The Tigris Valley river ecosystem near Hasankeyf.
Flooding the historical town of Hasankeyf in Southeast Turkey would "provide significant contributions to the social, economic, and cultural development of the region," an expert report has concluded, striking a blow to the case against the controversial Ilısu Dam. Opponents of the dam say, however, that the report is biased and incomplete.
Though they will have to be relocated as the waters of the dam submerge their homes, residents of Hasankeyf will benefit from new employment opportunities, the expert report argued, adding that artifacts from some of the 550 archaeological sites and settlements in the area "can be moved to another location." Both claims, though, remain heavily debated -- and ignore the plight of inhabitants that can't be moved, or even protest the decision.
No Environmental Impact Assessment Conducted
No assessment has been conducted of the dam's impact on the surrounding environment -- the extensive, intact Tigris Valley river ecosystem -- and its numerous endemic plant and animal species. Tigris University in Diyarbakır has concluded that only 5 percent of the 400 kilometers of the Tigris River and its tributaries that will be flooded by the dam has been sufficiently evaluated from an ecological perspective, according to the Stop Ilisu - Save Hasankeyf campaign.
The discovery this summer of a rare spotted fish species in the Tigris near Hasankeyf highlights how little is known about what is at risk.
Endangered Fish Discovered In Tigris River
Scientists were not sure until a local fisherman netted a 30-centimeter-long leopard barbel (Barbus subquincunciatus) that the species -- one of the most endangered fish on earth -- still survived in its former range along the Tigris and Euphrates rivers. The fish would be unable to live and spawn in the colder, dirtier, oxygen-deficient waters of a reservoir.
The endangered leopard barbel caught near Hasankeyf.
Other endangered species in the area include the Euphrates soft-shelled turtle, one of the world’s few genuine river turtles; the striped hyena; the red-wattled lapwing; the lesser kestrel; numerous species of bats; the Euphrates poplar tree, which requires the open gravel or sandy soils that result from regular flooding to germinate; and some 20 river fish species that, like the barbel, are dependent on a flowing current.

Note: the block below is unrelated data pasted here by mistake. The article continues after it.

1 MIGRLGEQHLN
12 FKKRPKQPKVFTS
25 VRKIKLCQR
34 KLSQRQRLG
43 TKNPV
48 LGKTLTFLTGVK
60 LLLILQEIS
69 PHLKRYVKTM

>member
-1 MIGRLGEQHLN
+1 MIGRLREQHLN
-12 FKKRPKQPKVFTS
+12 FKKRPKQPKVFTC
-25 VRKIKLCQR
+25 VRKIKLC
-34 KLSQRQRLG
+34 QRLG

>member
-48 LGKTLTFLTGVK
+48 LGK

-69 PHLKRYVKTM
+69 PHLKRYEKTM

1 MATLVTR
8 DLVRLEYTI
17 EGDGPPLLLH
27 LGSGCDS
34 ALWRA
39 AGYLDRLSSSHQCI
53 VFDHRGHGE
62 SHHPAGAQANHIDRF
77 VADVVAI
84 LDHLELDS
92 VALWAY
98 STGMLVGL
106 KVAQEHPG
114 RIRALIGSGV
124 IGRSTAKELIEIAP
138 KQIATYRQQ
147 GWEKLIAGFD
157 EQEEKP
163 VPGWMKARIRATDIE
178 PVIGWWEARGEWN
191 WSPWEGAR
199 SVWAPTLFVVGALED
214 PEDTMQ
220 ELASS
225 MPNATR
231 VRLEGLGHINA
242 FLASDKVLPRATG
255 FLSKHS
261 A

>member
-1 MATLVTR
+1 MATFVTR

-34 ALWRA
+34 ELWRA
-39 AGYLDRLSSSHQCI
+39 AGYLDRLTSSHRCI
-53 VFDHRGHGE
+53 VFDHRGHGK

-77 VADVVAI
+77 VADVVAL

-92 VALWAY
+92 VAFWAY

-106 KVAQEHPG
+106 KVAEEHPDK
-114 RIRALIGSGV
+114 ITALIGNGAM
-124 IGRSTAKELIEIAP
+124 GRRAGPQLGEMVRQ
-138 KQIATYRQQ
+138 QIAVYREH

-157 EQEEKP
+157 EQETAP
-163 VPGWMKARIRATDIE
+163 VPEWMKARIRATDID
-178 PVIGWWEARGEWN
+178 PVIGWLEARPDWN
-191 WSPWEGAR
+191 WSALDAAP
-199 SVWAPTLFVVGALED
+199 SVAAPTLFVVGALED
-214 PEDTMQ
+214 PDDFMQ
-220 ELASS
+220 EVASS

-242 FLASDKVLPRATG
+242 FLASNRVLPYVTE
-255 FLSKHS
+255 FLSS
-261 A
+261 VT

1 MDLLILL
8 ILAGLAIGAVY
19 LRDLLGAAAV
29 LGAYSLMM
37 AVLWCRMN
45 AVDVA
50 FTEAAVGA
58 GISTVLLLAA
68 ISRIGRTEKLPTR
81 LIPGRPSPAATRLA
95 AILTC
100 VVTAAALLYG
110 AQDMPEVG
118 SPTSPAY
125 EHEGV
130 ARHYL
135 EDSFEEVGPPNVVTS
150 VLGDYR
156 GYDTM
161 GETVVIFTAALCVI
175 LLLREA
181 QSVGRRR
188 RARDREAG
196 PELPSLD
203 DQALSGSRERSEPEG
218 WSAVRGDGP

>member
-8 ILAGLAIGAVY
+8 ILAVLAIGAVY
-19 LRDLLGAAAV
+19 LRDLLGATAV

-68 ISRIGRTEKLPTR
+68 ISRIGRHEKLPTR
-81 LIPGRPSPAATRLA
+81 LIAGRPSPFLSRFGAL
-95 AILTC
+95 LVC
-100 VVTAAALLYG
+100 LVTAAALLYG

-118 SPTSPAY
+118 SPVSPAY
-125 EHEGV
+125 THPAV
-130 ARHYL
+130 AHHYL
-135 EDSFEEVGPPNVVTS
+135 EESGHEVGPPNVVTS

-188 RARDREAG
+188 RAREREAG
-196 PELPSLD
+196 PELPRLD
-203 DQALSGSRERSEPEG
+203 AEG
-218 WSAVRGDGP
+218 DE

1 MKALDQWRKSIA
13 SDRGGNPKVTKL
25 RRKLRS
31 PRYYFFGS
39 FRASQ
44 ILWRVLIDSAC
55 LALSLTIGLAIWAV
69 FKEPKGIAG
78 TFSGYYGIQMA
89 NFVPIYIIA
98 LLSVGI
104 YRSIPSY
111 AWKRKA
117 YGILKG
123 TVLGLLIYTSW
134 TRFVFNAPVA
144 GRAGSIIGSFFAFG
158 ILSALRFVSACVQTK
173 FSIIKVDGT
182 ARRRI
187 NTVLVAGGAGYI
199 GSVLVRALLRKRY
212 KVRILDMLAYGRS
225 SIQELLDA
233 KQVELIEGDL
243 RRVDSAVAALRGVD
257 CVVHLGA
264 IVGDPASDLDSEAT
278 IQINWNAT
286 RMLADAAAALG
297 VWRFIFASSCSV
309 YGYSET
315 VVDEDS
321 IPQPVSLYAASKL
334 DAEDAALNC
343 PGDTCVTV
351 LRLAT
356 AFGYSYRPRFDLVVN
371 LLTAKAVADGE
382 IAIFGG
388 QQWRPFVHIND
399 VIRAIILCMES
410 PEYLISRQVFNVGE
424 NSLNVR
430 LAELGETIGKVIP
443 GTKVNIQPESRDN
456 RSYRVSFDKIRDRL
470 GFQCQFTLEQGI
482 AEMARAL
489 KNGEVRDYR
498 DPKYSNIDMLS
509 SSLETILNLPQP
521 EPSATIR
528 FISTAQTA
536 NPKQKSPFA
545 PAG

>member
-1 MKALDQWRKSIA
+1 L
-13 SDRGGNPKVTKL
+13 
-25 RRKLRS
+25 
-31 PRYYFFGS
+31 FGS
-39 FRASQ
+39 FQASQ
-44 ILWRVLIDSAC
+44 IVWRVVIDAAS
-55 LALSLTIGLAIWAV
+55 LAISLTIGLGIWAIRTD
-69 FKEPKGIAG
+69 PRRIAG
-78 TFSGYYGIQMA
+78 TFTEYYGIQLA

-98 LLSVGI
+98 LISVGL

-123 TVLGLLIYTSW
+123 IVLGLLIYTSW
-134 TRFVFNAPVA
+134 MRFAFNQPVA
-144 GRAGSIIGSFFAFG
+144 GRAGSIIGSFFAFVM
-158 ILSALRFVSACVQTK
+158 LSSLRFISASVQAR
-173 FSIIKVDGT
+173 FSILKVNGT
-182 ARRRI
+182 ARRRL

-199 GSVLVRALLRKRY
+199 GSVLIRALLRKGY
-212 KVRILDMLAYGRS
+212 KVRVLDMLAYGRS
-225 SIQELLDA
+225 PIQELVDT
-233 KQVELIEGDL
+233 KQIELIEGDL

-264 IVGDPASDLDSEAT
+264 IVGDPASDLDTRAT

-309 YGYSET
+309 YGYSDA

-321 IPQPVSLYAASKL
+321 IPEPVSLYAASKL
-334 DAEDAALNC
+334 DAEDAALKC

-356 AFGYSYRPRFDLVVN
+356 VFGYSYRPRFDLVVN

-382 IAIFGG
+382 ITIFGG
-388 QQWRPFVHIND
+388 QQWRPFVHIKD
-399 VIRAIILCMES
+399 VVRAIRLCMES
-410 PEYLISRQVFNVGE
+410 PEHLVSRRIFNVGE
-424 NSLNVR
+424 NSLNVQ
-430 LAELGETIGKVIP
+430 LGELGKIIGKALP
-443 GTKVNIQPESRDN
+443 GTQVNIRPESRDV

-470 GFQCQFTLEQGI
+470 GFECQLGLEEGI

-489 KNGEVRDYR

Alternatives To Ilısu Dam Not Studied
Many of these species of fish could likely survive alongside smaller-scale hydroelectric projects such as turbines suspended mid-river that arguably do less damage to the environment. But a proposal to build five smaller dams instead of the Ilısu has been ignored, as have plans to develop the region economically without building a dam at all.
Dam opponents suggest bias may be behind such oversights. The historian, archaeologist, and water expert who drafted the report all have links to the pro-dam government, according to lawyer Murat Cano, who filed a lawsuit 11 years ago to revoke the agreement for the dam’s construction, the Hürriyet Daily News reported. (The expert report was issued as part of Cano's ongoing case.) The water expert, Professor Necati Ağiralioğlu, is a member of the Istanbul Waterworks Authority (İSKİ), which falls under the purview of the state dam-building agency.
More On Turkey's Dam-Building Plans
Gutsy Turkish Villagers Stand Up to Destructive Dams
Dam Plans, and Protests, Spread Across Turkey
'A Few Brave People' Fight to Protect Turkey's Black Sea Region
İkizdere Valley's Designation as a 'Dam-Free Zone' Threatened by Proposed Turkish Law